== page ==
Bereavement Damages, otherwise known as a Bereavement award is a payment that can be claimed under the Fatal Accidents Act 1976 following the death of a person involved in an accident or illness caused by another. The current award is fixed at £12,980.
There is a very narrow bracket of individuals who can claim the statutory bereavement award, i.e. parents of deceased children under the age of 18 and the deceased’s wife, husband or civil partner. Under the Fatal Accidents Act 1976, section 1A (FAA), an award cannot be made to a deceased’s children, unmarried partner, step-parents or parents of deceased children over the age of 18. This has long been seen as outdated and unfair.
John & Jacqueline Smith
The law was recently challenged by Jacqueline Smith, an NHS worker, after she was denied the statutory award following the death of her partner of 16 years. Her partner died aged 66 in 2011 after an infection was missed by doctors.
The High Court dismissed the claim but the Court of Appeal allowed her appeal. It was argued that the current rules were in breach of Article 8 and 14 of the European Convention on Human Rights and that the award should be available to partners who had been in a relationship for at least 2 years.
The Court of Appeal held that section 1A of the FAA was incompatible with the rights conferred under Article 14 (prohibition of discrimination), read in conjunction with Article 8 (right to respect for private and family life).
“If you are living together the government classes you as a couple for the purpose of payments like council tax and jobseeker’s allowance, so why not when it comes to this?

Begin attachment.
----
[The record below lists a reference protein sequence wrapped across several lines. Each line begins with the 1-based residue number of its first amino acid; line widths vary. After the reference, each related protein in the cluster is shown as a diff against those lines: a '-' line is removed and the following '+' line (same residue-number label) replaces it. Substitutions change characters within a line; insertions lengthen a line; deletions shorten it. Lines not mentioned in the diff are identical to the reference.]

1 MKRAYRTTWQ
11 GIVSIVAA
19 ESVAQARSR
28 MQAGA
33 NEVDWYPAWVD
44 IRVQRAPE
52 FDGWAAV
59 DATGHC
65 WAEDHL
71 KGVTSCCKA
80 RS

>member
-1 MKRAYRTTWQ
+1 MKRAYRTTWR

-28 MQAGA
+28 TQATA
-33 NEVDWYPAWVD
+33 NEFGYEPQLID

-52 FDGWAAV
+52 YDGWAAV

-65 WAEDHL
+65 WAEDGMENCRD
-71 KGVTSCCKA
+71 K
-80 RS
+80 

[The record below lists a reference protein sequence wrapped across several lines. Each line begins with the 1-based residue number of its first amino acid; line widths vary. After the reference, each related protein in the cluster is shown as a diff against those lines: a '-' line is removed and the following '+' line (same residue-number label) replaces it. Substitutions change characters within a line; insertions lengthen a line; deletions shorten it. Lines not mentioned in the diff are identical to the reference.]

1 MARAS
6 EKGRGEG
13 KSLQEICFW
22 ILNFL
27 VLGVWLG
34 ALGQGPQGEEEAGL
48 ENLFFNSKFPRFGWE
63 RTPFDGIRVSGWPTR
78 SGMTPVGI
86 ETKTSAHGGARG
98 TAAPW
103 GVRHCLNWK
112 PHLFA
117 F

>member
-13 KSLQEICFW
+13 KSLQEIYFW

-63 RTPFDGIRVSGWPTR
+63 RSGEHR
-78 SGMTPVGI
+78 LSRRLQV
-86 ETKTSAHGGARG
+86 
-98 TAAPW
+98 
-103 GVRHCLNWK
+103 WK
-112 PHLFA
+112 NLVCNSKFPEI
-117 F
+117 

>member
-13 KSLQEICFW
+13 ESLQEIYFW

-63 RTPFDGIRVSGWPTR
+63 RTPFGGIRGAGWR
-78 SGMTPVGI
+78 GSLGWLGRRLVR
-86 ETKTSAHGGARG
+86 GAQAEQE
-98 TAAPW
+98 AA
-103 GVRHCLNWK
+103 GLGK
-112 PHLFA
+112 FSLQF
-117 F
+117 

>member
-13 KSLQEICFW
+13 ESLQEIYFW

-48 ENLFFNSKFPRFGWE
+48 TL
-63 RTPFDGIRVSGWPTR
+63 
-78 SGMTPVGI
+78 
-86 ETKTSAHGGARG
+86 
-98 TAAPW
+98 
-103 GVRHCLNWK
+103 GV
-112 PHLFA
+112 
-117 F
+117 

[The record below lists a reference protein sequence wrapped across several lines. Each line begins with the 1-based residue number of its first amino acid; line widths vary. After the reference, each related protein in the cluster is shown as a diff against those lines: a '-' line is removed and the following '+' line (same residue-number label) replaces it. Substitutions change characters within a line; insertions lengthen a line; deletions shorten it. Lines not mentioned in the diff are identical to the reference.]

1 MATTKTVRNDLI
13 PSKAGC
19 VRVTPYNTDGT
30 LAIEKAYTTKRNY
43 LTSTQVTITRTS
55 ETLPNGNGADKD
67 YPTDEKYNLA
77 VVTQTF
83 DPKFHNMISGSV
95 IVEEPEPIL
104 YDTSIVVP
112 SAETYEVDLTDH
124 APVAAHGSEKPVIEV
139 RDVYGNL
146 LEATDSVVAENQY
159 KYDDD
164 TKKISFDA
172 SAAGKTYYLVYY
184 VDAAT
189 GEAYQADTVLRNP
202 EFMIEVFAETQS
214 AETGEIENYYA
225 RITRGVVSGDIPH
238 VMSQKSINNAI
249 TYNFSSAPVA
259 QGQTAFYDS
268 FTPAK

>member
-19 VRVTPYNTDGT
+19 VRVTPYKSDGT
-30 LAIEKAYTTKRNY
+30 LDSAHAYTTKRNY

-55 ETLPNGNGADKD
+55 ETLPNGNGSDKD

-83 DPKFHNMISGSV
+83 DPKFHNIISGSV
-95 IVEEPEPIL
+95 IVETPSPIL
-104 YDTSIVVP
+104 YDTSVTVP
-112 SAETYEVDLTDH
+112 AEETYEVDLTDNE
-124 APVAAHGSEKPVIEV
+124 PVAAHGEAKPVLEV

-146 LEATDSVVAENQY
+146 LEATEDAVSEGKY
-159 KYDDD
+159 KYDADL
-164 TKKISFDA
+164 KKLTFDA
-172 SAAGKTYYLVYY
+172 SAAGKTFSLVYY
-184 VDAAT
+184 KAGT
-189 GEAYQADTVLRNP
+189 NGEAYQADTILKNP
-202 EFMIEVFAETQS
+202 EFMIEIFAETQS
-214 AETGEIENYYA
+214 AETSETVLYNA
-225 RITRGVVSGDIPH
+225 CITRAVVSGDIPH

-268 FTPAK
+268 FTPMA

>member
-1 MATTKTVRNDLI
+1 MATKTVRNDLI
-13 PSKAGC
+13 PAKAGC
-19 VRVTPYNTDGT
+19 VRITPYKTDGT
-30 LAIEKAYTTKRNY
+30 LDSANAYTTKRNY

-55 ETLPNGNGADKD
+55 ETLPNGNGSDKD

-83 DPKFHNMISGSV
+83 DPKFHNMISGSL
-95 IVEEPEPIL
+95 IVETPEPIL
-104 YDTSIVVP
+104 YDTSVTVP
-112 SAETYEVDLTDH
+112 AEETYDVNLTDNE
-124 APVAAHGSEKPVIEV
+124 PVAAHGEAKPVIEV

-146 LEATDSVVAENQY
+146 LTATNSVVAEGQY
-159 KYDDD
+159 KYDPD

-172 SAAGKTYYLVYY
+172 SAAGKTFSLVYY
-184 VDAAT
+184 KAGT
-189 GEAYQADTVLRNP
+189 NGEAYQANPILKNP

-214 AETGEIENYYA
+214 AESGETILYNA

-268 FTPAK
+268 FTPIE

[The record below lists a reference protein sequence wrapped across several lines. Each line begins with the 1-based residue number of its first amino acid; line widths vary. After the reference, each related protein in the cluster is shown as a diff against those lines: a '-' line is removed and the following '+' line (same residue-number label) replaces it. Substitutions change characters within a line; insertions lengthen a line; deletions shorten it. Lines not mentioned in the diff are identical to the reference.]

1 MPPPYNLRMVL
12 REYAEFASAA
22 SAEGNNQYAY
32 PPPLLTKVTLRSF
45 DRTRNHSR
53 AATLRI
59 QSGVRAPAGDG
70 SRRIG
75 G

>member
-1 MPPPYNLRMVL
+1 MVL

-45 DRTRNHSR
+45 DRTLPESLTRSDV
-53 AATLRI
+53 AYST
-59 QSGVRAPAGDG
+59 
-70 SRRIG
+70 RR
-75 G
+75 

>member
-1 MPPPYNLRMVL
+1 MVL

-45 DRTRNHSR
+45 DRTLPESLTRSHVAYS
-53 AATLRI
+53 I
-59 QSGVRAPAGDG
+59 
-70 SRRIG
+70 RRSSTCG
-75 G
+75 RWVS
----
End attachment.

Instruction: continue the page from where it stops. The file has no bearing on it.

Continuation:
There’s no longer a taboo around being unmarried. Attitudes have changed, society has moved on and the law needs to be changed to reflect that.
It felt unfair to me because I couldn’t have the bereavement damages. I felt they were saying: ‘You weren’t married, you weren’t bereaved, it didn’t count’. I wanted it to count.”
Zak Golombeck, the lawyer representing Jacqueline said:
“The Court of Appeal have made clear in their judgement that Jakki and John’s relationship was equal in every respect to a marriage in terms of love, loyalty and commitment.
We hope that Parliament will now rectify the incompatibility and bring this legislation into the 21st Century.”
A spokesman for the MOJ said: “We have noted the judgement and are considering it carefully.”
Until legislation is amended by Parliament, what impact the landmark decision will have is unclear. The decision certainly gives hope of a statutory right for unmarried partners to claim bereavement damages in the future.
Furthermore, the decision may well be a catalyst for further human rights challenges to the arbitrary and unfair rules on who can claim bereavement damages.
The case for reform in this area is now stronger than ever.